Managing Through Change: Effective Change Management Strategies for Optimal Results

Managing Through Change: Effective Change Management Strategies for Optimal Results

I’m often asked how to effectively manage through change in this fast-paced world where indeed the only constant is change. I’ve dealt with some major changes throughout my career, so I understand firsthand how challenging change management can be. So this week, I’ve put together a guide to effective change management, and the principles apply to changes whether incremental or revolutionary.

Driving Change: My Personal Experience

Whether proactively driving an innovation or transformation agenda, or reacting to an evolving environment, leaders need to be thoughtful about communicating. They need to be empathetic to the unease that change creates in the environment, at all levels of the organization.  

I learned these lessons while working for Hewlett Packard, where one of my most challenging assignments was to be a part of the HP acquisition of Compaq. This was a huge change.  Two separate companies, each leaders in many product areas, and each with vastly different approaches and strategies were going to become one.

The Clean Room

Several months before the acquisition was be approved, employees from both companies were selected to participate in what was called the Clean Room. This team was tasked with designing every aspect of the newly merged company, including:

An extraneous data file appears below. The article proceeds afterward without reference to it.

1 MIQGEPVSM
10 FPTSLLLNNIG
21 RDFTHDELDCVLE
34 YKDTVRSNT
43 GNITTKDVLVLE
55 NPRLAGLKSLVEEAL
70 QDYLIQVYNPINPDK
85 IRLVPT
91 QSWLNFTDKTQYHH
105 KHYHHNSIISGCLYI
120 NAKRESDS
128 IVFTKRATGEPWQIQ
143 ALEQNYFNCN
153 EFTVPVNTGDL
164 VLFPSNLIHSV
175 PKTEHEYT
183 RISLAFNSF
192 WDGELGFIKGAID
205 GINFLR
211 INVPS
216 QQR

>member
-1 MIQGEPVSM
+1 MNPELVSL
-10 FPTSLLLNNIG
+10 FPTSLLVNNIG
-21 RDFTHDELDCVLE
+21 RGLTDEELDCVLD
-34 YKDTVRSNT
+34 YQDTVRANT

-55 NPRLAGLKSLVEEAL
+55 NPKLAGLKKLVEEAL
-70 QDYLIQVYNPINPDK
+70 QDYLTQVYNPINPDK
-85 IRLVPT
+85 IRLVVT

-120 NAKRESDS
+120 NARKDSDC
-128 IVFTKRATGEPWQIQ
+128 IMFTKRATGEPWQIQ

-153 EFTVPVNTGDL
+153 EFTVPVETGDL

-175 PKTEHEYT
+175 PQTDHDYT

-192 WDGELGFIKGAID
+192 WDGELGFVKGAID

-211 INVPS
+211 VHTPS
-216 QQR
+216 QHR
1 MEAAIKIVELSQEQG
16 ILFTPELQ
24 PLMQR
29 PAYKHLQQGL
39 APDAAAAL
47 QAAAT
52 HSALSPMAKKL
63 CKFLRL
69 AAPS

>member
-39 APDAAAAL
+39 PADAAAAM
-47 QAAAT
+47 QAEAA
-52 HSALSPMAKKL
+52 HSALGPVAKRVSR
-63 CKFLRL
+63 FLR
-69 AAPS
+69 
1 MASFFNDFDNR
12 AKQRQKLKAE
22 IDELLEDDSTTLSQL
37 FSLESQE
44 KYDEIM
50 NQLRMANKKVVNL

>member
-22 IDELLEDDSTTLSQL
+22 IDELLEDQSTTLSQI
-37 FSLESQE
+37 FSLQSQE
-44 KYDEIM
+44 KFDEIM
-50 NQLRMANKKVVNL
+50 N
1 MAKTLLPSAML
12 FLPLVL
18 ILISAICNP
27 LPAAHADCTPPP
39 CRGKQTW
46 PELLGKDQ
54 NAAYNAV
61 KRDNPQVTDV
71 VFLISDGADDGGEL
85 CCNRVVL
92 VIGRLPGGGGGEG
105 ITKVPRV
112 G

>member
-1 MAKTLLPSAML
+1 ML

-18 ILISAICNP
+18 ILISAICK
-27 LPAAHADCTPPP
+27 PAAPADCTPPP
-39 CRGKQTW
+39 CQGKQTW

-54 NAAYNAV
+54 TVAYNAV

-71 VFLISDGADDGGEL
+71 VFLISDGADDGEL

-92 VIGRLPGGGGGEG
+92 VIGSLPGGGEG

• What would a combined sales team look like?

  • What HR system would be used?

  • How should we phase in new supply chain processes?

And so many more.

The Clean Room was more of a concept of confidentiality as opposed to a physical room, however, space was set aside at the headquarters locations in both Houston and Palo Alto for members of the companies to meet.  

There were several considerations in being a part of the clean room. On the positive side, it was an honor to be nominated to be the representative for our business division. I would be part of small team forming the basis of an entirely new company. I also expected a crash course in human dynamics and I figured that I would earn the equivalent of an MBA on mergers and acquisitions and change management.  

The downsides were equally compelling. If the merger was not approved by the shareholders and government, all of the Clean Room members would have to find an innocuous job for the next few years since they would now possess too much competitive information. More immediately, I would be commuting for the six months traveling weekly between Maryland to Texas and California.

Getting a Head Start on the Change

I went all-in, and immediately started working with my counterpart from Compaq to restructure processes, teams, products, and partners. The two of us worked daily for six months on our part of the business which was just one piece of the complex puzzle. Due to regulations, we were not to share any information outside of the members of the clean room.   

This meant that we had a six-month head start over the rest of our teams in terms of the What, Why, When, and How of the changes coming to the new organization. Not only that, we were the team that was making the decisions.

While the change was still not easy, we were responsible for transforming the organization. The rest of the organization had yet to move through the point where they could accept the new company and their role in it, and productively move forward.  

How to Help Your Employees Accept Major Change

Having gone through many changes in my career, I know that accepting change takes time.  The closer you are to being a part of defining and designing the change, the earlier and faster you can move through the stages of change. The farther removed you are, the longer it takes, both in terms of how soon you can start the process and in terms of how long it takes to get to a level of acceptance.